The season of anxiety and nail biting is upon us. In just a few short weeks I will be setting off to do the Void Rally 8.
The Void Rally 8 – October 12-13, 2013
After nearly giving myself an ulcer in the weeks leading up to my first foray into the Void Rally you would think I’d have learned my lesson. Well, lest you thought otherwise… I’m not that bright. As my dad would’ve said ~ a dim bulb. A real 25-watter.
When I put my hat into the ring for the Void 7 in 2012, I was nervous because I had no idea what it was like to do a 24 hour rally. This year however, things are different. I’m nervous because I know what it’s like to do a 24 hour rally.
I kid. Sort of.
I’m not nervous this time around. Of course that doesn’t mean I will place any better than I did last year, where I found myself in the middle of the finishing pack. I will probably be able to carry on my long standing tradition of being average.
Remember how I said I wasn’t nervous in the previous paragraph? Well, in the time that it took me to finish typing that I realized that I am nervous.
Thinking back to what it was like standing alone on an especially dark and desolate West Virginia road in the middle of the night to pick up a bonus… eesh. I stood there nervously fumbling with my keys, my camera and rally towel. My hands were shaking because I was scaring myself so badly. Being out there in the woods alone? Yea, I could do without that again. I will have to do a better job of planning my route to visit the high Bigfoot traffic areas in the daylight.
Exhibit A: The Rally Towel
Earlier this week I received my official rally towel. Shit just got real.
Rider 98, right here. 98 – A strong, solid number. But is it better than average? We’ll see.
On Saturday I meant to just duck out for a few hours before the rest of the family got up. I figured I could buzz out to New Jersey, see the giant tooth and be back home by lunch time.
But, plans changed back at home and so I stayed out longer than I originally anticipated. It was cool but sunny, so I was only too happy to be exploring.
I lingered around near the Grounds for Sculpture to see ‘America the Beautiful,’ an homage to Grant Wood’s American Gothic.
And the dancers across the way…
I was flittering about exploring old cemeteries, looking for parked trains and other roadside odds and ends.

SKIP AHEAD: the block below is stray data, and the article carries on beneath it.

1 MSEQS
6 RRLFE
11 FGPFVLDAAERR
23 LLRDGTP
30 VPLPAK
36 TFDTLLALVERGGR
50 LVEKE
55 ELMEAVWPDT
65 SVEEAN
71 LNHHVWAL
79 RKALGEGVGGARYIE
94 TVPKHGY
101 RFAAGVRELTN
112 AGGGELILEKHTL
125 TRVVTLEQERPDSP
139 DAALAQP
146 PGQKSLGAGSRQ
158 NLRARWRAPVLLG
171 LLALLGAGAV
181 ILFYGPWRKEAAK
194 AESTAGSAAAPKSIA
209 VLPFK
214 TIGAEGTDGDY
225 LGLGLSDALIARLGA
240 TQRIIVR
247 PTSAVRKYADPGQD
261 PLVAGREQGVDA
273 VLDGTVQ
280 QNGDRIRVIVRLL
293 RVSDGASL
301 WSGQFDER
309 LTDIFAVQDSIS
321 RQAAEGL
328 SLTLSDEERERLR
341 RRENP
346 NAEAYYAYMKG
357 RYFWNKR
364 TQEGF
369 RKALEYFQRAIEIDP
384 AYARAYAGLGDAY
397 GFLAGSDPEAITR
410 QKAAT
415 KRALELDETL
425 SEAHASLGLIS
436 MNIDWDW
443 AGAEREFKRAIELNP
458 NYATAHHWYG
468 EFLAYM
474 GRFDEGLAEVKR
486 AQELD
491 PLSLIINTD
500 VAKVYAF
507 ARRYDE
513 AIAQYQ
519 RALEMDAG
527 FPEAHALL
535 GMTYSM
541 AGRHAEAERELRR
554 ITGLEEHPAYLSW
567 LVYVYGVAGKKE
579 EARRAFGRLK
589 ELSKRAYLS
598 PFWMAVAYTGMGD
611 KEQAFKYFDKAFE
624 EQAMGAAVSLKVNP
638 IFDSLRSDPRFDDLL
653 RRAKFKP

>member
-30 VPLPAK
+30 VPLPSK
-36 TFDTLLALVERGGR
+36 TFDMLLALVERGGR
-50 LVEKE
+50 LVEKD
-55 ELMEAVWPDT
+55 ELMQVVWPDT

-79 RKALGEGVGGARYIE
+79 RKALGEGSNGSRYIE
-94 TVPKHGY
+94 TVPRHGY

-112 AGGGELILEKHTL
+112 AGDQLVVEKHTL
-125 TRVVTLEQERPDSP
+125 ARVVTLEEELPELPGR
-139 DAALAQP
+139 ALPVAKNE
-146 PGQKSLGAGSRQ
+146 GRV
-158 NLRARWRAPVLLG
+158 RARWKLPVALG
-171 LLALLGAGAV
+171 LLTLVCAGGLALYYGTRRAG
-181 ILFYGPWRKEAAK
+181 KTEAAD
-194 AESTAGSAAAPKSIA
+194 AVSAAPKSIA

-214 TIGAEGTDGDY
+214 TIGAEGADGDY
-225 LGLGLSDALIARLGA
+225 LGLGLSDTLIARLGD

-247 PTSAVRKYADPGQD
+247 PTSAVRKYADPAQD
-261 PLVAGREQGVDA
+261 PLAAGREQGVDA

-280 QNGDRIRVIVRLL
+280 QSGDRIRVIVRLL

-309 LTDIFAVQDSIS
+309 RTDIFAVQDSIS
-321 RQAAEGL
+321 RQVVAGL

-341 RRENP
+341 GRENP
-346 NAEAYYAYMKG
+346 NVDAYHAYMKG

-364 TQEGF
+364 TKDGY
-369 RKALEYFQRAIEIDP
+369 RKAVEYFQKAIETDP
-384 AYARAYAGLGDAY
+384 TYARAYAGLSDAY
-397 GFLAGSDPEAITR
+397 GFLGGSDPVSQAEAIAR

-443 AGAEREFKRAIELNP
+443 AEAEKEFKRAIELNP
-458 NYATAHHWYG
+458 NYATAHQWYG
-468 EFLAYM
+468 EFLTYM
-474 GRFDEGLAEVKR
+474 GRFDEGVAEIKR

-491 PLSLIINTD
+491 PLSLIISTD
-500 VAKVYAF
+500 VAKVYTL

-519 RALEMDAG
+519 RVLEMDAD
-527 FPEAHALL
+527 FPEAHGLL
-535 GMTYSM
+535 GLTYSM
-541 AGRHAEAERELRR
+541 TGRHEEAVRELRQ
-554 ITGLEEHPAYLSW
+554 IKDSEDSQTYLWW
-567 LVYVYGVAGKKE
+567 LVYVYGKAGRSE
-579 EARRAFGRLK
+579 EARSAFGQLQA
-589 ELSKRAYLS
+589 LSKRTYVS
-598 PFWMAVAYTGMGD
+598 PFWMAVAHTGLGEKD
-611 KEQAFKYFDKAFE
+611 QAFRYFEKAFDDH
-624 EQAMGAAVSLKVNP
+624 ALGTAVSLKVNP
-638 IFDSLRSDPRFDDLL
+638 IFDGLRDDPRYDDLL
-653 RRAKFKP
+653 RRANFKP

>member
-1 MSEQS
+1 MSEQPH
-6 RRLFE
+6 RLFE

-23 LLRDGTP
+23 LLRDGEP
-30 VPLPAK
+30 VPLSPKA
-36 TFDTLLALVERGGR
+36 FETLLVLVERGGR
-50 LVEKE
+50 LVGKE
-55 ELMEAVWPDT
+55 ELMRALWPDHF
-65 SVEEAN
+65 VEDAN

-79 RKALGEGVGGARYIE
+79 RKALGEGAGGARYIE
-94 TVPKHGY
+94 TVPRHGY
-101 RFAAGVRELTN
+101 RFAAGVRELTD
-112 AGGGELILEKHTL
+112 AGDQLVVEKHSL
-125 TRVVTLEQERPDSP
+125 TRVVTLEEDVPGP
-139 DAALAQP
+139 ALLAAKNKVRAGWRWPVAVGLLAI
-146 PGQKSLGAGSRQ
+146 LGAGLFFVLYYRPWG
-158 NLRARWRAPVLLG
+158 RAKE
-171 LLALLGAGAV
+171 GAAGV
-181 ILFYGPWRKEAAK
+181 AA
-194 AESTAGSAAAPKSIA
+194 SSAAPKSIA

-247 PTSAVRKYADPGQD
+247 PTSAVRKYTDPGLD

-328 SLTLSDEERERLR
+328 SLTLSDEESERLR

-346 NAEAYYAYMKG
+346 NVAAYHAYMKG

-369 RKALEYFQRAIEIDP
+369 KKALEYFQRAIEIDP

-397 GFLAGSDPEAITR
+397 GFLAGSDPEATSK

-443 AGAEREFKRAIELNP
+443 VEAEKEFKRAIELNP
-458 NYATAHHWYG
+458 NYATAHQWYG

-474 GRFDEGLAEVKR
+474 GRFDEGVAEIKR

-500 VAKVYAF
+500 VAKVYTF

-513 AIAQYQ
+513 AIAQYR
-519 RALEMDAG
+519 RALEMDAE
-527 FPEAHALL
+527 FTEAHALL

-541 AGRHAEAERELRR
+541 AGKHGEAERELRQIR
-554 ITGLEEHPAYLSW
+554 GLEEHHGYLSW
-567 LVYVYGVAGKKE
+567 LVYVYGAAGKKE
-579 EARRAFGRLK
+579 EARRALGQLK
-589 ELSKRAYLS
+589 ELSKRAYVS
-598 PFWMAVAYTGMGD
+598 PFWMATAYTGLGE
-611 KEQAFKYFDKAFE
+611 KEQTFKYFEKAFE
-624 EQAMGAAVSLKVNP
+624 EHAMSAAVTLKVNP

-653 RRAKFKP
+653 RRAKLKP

In the process of doubling back to take a picture of a boat-sized banana split, a lady who decided that she didn’t need to use her mirrors or her eyeballs while behind the wheel decided to back up in the parking lot without looking. She came within inches of knocking me over. I went to honk my horn and… nothing?What the hell?
In that immediate irrational thinking moment, I figured I just didn’t hear the horn because I had music on and the wind was blowing. It seemed impossible that the horn wouldn’t work. But, hey, guess what? When I pressed the button again? Nada.
Ever the optimist, I thought it had to be a fuse or something. I resigned myself to taking a look at it when I got home and went on about my day.
My Tiger Isn’t Feeling Well
Never once did I consider that along with my horn, none of my lights would be working either. I rode around for the whole day? Part of the day? Who knows – with no headlight and no tail/brake light. Scary!
The dashboard was fully lit up, the sun was up and so I didn’t pick up any visual cues that I had a greater problem. Now in hindsight I realize I could have looked for my own headlight reflection in the back on another car. But I didn’t. My life is a cautionary tale.
When I got home, Kenny immediately started poking around on my bike while I shed my gear. If you allow the bars to sit at straight ahead, unturned position – the lights and horn failed. If the bars were turned the bars to the right – everything worked. Turn to the left, nothing.
I don’t want you guys to think I’ve gone all smart and stuff so I will be using my usual technical language here.
There is a “thingy” below the ignition key tumbler that seems to be the culprit. If you press it up towards the key, everything works with the bars in any position. If you don’t press that “thingy” everything only works when the bars are turned to the right.
I’ve got to call the dealer tomorrow to see if I can get my bike in ASAP.
In the meantime, Kenny has cleared his Tiger for me to use – you know – if I should find myself in some type of rally emergency situation where I need to visit a giant elephant in south Jersey or something.
I have to say, it’s kind of handy having a husband that rides, too. 🙂
Photo Rally Bonus Hunting – Links, Books, Google Maps